The irony of a bottle of Scotch lying on the Wexford shores was not lost on me but I think it would not be long before the colony would increase and cover the entire bottle. Sometime in the future this little colony might return to the shore and the beach-comber who finds them may not even recognise that under the layers of smooth, pearlescent grey gleaming shells crowded together, their tiny raft is in fact glass.

The vibrant orange lips of each shell stood out against the grey, gleaming in the evening sun. Crowded together tightly, every so often a shell would open a little and the hair-like gill would push out, testing for the returning water perhaps?

Did you know?

To attach to rocks, ropes (or whiskey bottles), mussels secrete a liquid which sets in contact with seawater formingbyssal threads or beards. This cement is so strong the mussels can even cling to Teflon – try getting them to let go of whiskey!

Scientists are trying to develop a mussel-based adhesive for eye surgery.

Mussels with thick blue shells probably lived on shore where they need strong shells for protection. Those living off shore or in pools constantly covered by water grow quickly and have a thinner shell.

Mussels feed on plankton.

Mussels are rich in protein with less fat and more nutrients than beef.

The mantles of lady mussels are orange while gents are creamy white.

The size of mussels varies with the season, largest and fleshiest in October and smallest in March.

Mussels have been cultivated and eaten throughout the world for over a thousand years.

I couldn’t contemplate eating these pretty fellows though and wish them well on their journey.

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THE HERMITAGE The Mournes – Tollymore Forest Park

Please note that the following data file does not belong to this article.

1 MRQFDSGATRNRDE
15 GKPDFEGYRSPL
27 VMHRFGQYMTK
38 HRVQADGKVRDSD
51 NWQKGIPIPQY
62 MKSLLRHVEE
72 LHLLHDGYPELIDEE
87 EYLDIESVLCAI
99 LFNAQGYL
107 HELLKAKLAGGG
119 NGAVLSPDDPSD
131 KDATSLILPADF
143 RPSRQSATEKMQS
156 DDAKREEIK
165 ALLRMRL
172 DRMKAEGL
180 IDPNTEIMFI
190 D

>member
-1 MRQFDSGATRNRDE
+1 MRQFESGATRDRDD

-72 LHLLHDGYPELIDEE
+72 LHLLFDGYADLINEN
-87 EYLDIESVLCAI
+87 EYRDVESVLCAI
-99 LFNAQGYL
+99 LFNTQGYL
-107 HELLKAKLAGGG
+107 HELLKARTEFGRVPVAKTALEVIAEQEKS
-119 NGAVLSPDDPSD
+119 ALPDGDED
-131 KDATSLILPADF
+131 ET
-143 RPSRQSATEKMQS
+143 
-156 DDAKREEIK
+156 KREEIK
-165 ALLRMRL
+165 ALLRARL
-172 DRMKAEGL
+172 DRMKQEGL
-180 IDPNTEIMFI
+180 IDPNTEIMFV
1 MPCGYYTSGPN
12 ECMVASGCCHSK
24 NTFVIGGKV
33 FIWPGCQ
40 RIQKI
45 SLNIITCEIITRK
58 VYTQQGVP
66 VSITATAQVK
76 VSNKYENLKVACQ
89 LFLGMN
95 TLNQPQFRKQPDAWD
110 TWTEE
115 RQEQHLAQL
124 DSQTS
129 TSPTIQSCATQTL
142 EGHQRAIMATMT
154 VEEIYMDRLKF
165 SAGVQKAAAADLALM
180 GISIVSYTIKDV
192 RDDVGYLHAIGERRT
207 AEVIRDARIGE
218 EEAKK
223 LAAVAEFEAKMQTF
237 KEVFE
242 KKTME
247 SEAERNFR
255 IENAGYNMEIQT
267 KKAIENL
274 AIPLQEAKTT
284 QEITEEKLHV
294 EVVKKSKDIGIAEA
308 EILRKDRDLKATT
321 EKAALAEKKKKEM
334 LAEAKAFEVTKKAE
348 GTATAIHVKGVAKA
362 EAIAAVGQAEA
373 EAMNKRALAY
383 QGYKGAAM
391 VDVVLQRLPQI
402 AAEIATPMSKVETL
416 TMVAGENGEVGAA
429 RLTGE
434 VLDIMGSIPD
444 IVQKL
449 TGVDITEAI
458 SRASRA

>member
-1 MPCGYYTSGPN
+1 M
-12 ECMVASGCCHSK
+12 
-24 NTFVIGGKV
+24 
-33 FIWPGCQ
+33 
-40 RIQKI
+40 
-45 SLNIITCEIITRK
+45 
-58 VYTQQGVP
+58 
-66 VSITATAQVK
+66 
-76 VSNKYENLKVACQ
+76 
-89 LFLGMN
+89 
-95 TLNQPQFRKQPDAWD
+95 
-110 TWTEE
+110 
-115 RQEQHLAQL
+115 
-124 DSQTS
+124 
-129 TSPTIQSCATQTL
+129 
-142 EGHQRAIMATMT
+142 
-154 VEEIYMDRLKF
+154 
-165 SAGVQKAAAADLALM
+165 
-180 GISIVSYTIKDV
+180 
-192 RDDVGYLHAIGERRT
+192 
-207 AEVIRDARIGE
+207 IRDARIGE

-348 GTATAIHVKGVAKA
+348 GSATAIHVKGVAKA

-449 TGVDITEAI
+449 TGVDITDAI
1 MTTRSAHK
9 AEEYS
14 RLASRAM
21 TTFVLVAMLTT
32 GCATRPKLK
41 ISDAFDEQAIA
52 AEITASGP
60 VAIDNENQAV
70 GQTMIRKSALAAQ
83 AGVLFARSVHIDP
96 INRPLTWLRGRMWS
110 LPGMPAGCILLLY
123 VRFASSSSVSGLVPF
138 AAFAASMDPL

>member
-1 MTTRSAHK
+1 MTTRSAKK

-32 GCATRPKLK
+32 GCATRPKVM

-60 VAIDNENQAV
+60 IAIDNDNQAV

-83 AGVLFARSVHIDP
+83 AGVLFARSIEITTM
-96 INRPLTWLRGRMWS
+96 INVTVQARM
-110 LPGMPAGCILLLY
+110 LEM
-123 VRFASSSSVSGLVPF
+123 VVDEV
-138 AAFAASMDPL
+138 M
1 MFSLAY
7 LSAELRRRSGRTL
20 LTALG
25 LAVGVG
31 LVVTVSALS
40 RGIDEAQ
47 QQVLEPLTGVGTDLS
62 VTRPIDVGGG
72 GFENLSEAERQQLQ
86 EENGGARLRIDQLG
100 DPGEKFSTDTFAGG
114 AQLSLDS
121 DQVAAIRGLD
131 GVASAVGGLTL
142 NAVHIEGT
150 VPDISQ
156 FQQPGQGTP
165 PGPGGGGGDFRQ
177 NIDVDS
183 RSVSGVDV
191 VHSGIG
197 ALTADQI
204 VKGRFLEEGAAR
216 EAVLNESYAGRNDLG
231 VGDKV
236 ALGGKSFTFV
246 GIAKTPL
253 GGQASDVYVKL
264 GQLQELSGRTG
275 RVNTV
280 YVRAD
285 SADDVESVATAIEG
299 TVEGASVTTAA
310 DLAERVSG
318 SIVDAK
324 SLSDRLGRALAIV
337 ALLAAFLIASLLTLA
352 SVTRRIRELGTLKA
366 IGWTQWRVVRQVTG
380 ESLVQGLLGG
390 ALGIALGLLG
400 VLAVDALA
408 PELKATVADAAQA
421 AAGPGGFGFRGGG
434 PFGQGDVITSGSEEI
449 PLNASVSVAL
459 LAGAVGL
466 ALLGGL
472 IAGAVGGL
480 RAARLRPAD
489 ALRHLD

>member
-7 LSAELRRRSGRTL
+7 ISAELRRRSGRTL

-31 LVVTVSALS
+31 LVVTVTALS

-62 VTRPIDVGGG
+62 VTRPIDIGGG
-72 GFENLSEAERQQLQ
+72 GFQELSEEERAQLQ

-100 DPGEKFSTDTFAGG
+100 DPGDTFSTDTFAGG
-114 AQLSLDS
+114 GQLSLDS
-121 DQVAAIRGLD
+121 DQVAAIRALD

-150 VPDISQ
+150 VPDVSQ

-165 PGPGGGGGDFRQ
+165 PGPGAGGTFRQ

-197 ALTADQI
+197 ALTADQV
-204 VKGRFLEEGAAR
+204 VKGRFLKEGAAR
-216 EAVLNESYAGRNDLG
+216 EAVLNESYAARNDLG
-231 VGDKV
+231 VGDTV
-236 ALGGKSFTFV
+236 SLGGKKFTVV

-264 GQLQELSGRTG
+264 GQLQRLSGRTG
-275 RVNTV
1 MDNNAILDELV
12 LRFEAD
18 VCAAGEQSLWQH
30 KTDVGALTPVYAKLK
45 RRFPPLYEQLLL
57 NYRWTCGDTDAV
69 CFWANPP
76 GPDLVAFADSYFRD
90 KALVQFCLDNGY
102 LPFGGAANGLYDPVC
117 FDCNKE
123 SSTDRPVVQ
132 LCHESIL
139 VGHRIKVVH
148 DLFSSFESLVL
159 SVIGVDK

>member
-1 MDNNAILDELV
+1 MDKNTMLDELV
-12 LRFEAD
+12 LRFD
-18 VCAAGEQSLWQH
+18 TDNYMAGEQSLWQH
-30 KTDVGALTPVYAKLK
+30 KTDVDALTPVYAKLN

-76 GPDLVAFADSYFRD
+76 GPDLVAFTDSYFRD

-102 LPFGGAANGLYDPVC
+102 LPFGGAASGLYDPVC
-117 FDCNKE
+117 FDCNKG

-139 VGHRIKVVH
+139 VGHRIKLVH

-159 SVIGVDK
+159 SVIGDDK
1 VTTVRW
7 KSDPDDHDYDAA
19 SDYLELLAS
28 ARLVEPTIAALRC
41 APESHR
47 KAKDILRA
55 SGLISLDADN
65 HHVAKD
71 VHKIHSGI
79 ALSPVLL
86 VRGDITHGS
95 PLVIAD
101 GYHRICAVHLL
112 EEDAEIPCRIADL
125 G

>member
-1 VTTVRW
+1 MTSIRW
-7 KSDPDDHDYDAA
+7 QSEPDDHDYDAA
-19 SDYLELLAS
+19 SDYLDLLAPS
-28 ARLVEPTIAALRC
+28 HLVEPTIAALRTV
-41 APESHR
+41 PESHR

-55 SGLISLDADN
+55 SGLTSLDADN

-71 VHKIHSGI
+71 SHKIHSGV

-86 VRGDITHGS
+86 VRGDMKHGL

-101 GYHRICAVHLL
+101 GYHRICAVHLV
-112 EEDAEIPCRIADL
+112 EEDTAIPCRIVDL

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THE HERMITAGE    Tollymore Forest Park       Mournes, Co. Down

Words by Maureen McCoy

Photos by Paul McCambridge / MAC Visual Media

From the car park at Tollymore Forest follow the River Trail under the impressive stone arch and follow the stream as it chatters on its way down to meet the Shimna. The first of many pools sits just below a small waterfall and bridge, pleasant for swimming with broad flat rocks on the edge.

Continue walking upstream and in a matter of minutes you come to the Hermitage, perched on the edge of the rocks, this whimsical folly leads you through tiny medieval style buildings.  The open windows look down into the miniature gorge beneath and a deep pool that curves around the rocks.  Follow the path through each room to a low, castellated wall, step over and climb down the rocks to the pool.

Allow your imagination to run wild as you swim downstream, under the turrets of the Hermitage, looking out for trolls or other dangerous creatures hiding in the crevasses! Returning upstream, the light, dapples as it breaks its way through the trees to play on the waters’ surface. As you approach the top of the pool the flow of the water increases as it spills from the river above, forced into a narrow channel. With the thrill of fast moving water bubbling past your ears, swim hard towards the fall into the melee of churning water, a natural jacuzzi, then relax and let the force sweep you back to the calm of the wide pool.

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The little row of charming buildings tends to bring out the child in each of us, the urge to duck through the low doorways and play games of knights and castles. They never fail to bring a smile to my face and it’s lovely to think of the thousands who have sheltered from the rain in them since they were built in the 1770s by James Hamilton, 2nd Earl of Clanbrassil, in memory of the Marquis of Monthermer.  In those days gone by the ladies would shelter inside while the gentlemen fished for salmon in the Shimna below.